Sooner or later, almost everyone has to deal with finding a plumber, a carpenter, or a housecleaner to help deal with some issue around the place we call home.
The question is what can information technology do to help make this process more efficient?
The answer is a lot, as local startup Redbeacon is demonstrating to people all over the Bay Area and beyond.
The company, which launched in 2010, is the brainchild of several former Googlers, including Yaron Binur, who was one of a select group of young “associate product managers,” or APMs, identified as potential future leaders of Google.
Author Steven Levy writes in his book In the Plex: How Google Thinks, Works, and Shapes Our Lives, that none of the APMs he interviewed envisioned staying with Google over the long-term, however, yet the search giant was okay with that.
“Even if they leave, it’s still good for us,” Marissa Mayer, the Google exec who ran the APM program told Levy. “They’re going to take the Google DNA with them.”
I mention all of this because that’s exactly what Binur and his colleagues have done with Redbeacon – founded a company based in Google’s DNA to serve the home services market.
“The way most people find the providers of these services hasn’t changed since 1970,” says Binur. “The Internet has had zero impact. They ask friends for advice, look at the yellow pages -- maybe an online version – or check a bulletin board. So they’re still wasting a lot of time on this kind of thing.”
Redbeacon has figured out how to match service providers with the people needing their services by establishing a much faster, more efficient marketplace.
A homeowner needing, say, a painter, simply posts that need at Redbeacon, which then sends a SMS to all the painters in the area, triggering a closed auction that lasts 48 hours or until four bids are submitted from painters interested in getting the job.
Using its algorithmically determined “RB score,” the company then can rank these bids by factors including the quality of a painter’s work in the past, as judged by others who have employed him, how quickly he works, and how close or far he is from where the job occurs.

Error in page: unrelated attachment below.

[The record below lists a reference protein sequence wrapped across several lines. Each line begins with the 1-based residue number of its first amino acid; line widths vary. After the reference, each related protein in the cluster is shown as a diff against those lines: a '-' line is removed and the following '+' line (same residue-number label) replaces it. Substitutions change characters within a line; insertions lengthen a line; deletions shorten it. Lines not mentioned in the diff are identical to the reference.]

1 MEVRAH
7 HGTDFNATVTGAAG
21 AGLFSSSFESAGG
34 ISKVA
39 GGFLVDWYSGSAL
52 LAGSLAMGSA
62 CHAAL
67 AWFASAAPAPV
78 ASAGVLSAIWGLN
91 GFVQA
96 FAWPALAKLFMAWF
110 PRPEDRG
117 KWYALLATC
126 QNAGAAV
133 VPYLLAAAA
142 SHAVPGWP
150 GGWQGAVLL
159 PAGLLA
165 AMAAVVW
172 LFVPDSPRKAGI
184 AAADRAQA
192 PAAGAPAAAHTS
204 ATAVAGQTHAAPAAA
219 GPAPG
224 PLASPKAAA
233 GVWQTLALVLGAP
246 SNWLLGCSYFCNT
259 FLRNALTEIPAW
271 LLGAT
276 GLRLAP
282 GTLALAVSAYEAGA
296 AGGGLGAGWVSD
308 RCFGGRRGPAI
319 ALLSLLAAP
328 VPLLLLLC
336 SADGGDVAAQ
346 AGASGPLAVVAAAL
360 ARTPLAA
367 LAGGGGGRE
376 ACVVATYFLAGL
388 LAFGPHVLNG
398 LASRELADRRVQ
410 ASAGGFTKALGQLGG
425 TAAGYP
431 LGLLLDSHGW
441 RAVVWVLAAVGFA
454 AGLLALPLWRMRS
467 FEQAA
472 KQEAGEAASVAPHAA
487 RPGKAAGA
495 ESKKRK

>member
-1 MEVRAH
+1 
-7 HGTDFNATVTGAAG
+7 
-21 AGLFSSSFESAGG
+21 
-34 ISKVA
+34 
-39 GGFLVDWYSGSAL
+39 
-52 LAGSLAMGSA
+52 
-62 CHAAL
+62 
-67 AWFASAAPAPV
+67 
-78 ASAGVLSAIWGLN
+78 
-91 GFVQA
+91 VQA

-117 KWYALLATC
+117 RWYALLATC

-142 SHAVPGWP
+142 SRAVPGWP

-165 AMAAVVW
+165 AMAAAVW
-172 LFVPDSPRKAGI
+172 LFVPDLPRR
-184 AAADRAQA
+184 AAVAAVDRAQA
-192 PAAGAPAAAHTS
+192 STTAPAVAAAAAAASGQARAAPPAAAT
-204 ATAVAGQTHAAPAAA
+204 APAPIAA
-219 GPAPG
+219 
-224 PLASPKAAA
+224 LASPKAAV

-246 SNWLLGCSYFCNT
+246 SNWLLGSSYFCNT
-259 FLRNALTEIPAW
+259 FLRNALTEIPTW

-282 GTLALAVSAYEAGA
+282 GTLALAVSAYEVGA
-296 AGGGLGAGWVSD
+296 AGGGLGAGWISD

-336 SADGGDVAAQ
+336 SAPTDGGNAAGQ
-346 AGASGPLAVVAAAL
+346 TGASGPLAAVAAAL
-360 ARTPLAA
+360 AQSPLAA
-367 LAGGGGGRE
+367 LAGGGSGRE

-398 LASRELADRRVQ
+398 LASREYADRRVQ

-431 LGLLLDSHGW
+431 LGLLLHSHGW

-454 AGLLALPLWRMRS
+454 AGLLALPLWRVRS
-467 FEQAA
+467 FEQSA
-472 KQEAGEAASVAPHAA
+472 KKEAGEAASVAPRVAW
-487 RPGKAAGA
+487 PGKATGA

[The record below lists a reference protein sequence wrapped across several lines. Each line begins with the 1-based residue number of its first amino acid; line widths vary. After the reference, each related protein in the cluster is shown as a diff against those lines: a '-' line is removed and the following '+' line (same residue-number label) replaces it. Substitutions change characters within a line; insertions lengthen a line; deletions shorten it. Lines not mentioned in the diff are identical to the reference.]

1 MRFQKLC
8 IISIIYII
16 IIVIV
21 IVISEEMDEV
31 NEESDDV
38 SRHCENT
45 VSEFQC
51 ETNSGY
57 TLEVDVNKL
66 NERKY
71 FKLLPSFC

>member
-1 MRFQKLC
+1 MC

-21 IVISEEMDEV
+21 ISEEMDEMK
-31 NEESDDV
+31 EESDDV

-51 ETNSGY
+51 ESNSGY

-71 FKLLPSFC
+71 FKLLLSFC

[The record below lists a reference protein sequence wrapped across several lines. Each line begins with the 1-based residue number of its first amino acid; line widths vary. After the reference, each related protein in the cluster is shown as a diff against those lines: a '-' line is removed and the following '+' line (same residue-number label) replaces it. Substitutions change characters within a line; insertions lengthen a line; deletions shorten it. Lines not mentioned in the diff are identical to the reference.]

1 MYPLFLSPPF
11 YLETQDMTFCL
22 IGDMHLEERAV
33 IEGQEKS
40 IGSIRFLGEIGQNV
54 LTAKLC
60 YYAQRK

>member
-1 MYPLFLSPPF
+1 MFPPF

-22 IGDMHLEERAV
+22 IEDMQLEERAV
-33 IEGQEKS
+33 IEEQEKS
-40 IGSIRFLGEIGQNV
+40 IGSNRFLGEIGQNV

And also, of course, by price. These four bids are visible only to the homeowner, which ensures that the auction doesn’t simply deteriorate into a discount price war, because “the number one concern of homeowners, even more than price, is the quality of work,” Binur explains.
In November, Redbeacon launched its iPhone app, which is already proving to be its game-changer. Now, another irritating and slow part of the process of hiring a home services pro – the site visit – is less necessary.
That’s because people can upload a video of the room they need painted or the water heater that’s leaking, and the service provider can make an assessment on the spot and submit a bid without having to visit the home first.
Redbeacon, like any good Google-trained company, studies the data all of this activity generates and is constantly upgrading its service. One feature rolling out soon prompts the homeowner to answer a set of simple questions about the work (s)he needs performed, prompted by analyzing the data from scores or hundreds or thousands of similar jobs done in the past.
In this way, Redbeacon leverages its data to help the consumer help the provider make a more intelligent bid, once again making the entire process more efficient all the way around.
Binur refers to this as a tree of information within each of the two dozen or so verticals --the top eleven of which are listed on the iPhone app-- which in turn yield another three to four hundred sub-services.
It’s geeky stuff, but to those of us who love data and how it can be organized to reveal new patterns that just help make our lives a little better, what Redbeacon is doing is fascinating.
Binur has high aspirations for the company, and hopes to expand it from the current eleven metro markets to 50 by the end of this year. The company’s business model is based on collecting a small commission from the service provider – thus it’s free to the homeowner.